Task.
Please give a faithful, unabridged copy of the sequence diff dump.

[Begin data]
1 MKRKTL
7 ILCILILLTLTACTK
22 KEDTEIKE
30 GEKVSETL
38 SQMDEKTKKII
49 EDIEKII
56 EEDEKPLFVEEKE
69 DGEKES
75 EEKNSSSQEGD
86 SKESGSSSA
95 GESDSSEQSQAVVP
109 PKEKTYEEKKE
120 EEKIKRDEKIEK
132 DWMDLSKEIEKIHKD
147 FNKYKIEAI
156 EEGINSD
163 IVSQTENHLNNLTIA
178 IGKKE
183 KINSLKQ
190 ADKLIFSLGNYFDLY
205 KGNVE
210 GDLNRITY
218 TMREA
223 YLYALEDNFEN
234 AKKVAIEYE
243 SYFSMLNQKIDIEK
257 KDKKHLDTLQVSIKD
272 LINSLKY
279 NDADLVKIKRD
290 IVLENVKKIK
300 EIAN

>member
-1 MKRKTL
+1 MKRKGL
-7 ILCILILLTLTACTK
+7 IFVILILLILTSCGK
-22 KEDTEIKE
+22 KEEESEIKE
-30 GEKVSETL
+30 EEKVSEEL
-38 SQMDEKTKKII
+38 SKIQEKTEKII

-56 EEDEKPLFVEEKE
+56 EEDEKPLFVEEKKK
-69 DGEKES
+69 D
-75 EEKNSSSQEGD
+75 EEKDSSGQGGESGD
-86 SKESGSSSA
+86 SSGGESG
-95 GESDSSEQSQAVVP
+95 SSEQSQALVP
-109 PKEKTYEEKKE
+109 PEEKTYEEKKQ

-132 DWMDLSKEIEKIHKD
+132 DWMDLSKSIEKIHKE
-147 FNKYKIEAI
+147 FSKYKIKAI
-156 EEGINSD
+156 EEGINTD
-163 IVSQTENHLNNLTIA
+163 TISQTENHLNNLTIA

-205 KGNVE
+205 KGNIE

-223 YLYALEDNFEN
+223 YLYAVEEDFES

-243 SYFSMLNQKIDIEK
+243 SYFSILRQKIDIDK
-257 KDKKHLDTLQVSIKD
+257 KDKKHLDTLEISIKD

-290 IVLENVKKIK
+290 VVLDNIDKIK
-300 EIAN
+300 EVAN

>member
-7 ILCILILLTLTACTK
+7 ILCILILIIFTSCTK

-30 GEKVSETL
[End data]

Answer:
1 MKRKTL
7 ILCILILLTLTACTK
22 KEDTEIKE
30 GEKVSETL
38 SQMDEKTKKII
49 EDIEKII
56 EEDEKPLFVEEKE
69 DGEKES
75 EEKNSSSQEGD
86 SKESGSSSA
95 GESDSSEQSQAVVP
109 PKEKTYEEKKE
120 EEKIKRDEKIEK
132 DWMDLSKEIEKIHKD
147 FNKYKIEAI
156 EEGINSD
163 IVSQTENHLNNLTIA
178 IGKKE
183 KINSLKQ
190 ADKLIFSLGNYFDLY
205 KGNVE
210 GDLNRITY
218 TMREA
223 YLYALEDNFEN
234 AKKVAIEYE
243 SYFSMLNQKIDIEK
257 KDKKHLDTLQVSIKD
272 LINSLKY
279 NDADLVKIKRD
290 IVLENVKKIK
300 EIAN

>member
-1 MKRKTL
+1 MKRKGL
-7 ILCILILLTLTACTK
+7 IFVILILLILTSCGK
-22 KEDTEIKE
+22 KEEESEIKE
-30 GEKVSETL
+30 EEKVSEEL
-38 SQMDEKTKKII
+38 SKIQEKTEKII

-56 EEDEKPLFVEEKE
+56 EEDEKPLFVEEKKK
-69 DGEKES
+69 D
-75 EEKNSSSQEGD
+75 EEKDSSGQGGESGD
-86 SKESGSSSA
+86 SSGGESG
-95 GESDSSEQSQAVVP
+95 SSEQSQALVP
-109 PKEKTYEEKKE
+109 PEEKTYEEKKQ

-132 DWMDLSKEIEKIHKD
+132 DWMDLSKSIEKIHKE
-147 FNKYKIEAI
+147 FSKYKIKAI
-156 EEGINSD
+156 EEGINTD
-163 IVSQTENHLNNLTIA
+163 TISQTENHLNNLTIA

-205 KGNVE
+205 KGNIE

-223 YLYALEDNFEN
+223 YLYAVEEDFES

-243 SYFSMLNQKIDIEK
+243 SYFSILRQKIDIDK
-257 KDKKHLDTLQVSIKD
+257 KDKKHLDTLEISIKD

-290 IVLENVKKIK
+290 VVLDNIDKIK
-300 EIAN
+300 EVAN

>member
-7 ILCILILLTLTACTK
+7 ILCILILIIFTSCTK

-30 GEKVSETL